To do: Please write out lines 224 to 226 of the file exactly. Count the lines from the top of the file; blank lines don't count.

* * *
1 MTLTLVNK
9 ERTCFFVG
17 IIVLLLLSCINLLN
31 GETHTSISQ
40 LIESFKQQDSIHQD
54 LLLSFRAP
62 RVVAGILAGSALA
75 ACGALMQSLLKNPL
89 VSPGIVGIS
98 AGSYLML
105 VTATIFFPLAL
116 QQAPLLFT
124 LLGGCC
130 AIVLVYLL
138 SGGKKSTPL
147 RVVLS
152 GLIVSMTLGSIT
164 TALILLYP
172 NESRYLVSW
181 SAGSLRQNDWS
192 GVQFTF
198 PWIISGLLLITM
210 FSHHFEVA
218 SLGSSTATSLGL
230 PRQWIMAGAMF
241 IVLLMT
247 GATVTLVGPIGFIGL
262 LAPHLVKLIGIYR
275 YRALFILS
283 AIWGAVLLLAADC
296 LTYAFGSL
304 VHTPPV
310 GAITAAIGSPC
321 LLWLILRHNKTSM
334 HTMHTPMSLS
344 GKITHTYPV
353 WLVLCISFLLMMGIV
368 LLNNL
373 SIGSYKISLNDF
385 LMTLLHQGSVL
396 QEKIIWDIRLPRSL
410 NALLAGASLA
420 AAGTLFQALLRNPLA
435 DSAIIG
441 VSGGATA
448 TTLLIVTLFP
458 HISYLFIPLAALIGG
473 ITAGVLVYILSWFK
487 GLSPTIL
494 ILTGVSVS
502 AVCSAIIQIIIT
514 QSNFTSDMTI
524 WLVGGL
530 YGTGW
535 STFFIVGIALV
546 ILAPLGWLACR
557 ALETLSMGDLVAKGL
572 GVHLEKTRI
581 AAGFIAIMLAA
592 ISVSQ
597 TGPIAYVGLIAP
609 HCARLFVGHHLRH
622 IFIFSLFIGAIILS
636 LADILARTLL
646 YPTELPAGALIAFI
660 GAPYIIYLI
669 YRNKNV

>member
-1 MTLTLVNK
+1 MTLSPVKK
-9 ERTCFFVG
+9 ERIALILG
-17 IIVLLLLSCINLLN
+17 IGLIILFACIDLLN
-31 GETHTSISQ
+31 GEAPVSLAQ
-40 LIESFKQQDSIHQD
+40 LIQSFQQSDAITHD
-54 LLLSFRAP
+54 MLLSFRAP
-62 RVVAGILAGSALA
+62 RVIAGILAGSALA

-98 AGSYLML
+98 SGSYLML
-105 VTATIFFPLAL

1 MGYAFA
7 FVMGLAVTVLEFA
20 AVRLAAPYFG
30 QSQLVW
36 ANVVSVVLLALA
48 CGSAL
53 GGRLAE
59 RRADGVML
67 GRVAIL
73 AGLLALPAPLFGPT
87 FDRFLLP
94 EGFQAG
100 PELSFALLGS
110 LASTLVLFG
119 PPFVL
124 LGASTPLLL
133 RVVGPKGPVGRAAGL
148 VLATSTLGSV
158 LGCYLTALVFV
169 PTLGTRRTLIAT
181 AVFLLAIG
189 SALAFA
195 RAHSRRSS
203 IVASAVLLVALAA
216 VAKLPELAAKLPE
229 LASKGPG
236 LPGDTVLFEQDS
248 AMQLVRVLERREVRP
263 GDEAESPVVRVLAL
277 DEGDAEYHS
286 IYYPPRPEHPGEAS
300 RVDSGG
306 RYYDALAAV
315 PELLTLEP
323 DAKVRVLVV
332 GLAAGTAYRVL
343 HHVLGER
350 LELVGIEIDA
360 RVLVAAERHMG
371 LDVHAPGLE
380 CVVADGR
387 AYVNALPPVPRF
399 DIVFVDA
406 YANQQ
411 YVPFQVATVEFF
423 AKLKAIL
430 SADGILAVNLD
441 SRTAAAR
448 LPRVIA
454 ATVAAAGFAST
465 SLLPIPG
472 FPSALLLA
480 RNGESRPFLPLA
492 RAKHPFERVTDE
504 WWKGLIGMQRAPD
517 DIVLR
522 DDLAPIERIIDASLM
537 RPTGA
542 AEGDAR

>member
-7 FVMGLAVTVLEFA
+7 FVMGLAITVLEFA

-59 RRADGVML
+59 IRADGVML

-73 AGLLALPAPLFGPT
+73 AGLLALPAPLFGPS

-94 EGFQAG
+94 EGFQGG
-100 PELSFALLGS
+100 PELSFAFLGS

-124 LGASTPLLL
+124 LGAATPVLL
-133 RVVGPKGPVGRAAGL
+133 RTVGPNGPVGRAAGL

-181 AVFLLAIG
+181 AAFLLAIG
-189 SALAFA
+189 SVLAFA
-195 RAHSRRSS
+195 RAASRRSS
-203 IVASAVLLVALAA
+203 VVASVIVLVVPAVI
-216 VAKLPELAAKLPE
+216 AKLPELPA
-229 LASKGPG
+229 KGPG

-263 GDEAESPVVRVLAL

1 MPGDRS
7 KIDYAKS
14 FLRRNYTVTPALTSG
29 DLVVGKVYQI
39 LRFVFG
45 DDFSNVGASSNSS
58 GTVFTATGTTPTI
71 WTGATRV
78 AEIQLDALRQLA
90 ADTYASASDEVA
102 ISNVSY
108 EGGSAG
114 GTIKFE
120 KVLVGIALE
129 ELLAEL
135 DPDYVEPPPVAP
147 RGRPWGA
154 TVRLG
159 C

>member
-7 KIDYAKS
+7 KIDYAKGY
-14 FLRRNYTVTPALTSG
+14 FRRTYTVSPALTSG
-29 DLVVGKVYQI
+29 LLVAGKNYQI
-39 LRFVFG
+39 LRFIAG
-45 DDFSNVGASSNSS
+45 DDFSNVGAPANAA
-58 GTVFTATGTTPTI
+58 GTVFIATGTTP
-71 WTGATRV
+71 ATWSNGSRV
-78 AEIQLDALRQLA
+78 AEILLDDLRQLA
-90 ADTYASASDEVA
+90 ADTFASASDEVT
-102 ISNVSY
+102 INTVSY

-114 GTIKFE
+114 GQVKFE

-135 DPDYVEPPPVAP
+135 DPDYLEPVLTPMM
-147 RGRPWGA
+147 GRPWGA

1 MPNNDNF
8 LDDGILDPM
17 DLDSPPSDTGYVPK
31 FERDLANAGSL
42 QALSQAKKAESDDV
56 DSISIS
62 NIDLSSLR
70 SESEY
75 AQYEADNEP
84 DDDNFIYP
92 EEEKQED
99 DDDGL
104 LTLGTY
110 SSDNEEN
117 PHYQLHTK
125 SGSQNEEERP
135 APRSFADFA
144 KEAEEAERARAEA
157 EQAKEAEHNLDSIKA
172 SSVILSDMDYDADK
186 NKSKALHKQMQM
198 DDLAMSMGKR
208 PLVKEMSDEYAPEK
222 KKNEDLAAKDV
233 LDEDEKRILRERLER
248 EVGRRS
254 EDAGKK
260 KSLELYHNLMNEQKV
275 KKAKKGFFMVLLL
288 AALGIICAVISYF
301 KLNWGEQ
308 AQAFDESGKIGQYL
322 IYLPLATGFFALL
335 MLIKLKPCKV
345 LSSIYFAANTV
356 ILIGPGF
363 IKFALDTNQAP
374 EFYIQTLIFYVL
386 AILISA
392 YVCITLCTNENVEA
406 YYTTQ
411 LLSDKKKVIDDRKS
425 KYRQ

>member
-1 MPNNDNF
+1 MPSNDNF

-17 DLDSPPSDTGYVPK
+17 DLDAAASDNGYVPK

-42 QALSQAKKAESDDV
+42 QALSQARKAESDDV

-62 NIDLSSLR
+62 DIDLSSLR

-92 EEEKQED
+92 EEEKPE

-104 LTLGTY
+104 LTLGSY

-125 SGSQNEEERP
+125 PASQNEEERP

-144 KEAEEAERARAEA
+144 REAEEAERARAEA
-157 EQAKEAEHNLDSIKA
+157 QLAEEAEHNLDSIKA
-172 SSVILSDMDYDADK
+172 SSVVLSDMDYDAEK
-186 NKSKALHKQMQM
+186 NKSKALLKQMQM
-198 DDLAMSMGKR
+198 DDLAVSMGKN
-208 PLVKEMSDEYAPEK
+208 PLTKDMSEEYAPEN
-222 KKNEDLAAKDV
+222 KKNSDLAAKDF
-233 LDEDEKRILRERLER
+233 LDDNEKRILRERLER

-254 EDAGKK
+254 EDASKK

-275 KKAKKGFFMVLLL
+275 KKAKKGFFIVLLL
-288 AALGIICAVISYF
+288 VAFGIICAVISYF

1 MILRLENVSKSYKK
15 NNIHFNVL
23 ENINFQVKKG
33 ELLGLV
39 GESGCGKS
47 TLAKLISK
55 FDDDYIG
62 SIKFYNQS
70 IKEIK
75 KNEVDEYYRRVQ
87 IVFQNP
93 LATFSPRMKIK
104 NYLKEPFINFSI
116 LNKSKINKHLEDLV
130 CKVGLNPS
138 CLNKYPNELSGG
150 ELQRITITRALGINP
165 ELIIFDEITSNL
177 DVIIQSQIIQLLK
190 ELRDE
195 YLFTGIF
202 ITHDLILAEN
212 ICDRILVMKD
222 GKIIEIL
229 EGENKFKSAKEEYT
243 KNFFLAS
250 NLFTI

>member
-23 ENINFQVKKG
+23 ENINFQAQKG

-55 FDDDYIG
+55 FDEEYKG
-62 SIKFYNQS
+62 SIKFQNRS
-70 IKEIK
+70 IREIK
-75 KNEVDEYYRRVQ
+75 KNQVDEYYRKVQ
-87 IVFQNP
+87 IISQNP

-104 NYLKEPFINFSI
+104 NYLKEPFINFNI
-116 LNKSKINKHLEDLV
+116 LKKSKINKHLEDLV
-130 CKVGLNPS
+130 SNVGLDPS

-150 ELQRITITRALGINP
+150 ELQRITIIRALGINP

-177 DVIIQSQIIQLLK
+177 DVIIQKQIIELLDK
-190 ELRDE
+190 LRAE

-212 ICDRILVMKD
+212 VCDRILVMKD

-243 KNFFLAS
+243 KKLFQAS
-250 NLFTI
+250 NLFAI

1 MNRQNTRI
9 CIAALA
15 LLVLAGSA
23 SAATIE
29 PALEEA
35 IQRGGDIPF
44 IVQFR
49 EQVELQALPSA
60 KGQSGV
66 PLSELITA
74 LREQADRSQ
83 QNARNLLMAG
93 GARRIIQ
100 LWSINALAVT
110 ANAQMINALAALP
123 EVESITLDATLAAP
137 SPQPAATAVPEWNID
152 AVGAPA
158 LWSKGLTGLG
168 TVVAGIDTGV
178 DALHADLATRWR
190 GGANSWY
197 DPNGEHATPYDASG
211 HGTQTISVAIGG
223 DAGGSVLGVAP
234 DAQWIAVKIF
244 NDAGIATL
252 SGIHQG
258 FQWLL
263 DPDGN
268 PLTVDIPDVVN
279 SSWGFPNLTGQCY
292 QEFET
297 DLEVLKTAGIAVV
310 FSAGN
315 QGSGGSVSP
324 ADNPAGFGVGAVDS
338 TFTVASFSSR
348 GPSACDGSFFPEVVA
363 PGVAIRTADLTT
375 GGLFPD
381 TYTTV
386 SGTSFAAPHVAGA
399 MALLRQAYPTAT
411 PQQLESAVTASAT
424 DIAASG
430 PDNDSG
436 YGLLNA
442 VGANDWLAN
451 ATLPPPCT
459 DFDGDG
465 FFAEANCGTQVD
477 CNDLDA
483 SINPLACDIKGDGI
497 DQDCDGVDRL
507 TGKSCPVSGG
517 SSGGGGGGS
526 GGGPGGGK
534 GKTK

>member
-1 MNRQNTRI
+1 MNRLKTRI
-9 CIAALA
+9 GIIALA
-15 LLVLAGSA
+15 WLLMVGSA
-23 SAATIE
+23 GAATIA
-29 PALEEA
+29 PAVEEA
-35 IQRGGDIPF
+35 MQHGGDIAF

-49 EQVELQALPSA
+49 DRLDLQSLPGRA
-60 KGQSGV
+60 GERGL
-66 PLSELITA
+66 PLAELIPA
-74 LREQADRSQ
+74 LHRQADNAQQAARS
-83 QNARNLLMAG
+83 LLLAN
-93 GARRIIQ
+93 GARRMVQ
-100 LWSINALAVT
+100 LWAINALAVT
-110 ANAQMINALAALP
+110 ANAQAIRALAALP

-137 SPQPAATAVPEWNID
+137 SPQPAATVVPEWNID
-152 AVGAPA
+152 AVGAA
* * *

56 DSISIS
62 NIDLSSLR
70 SESEY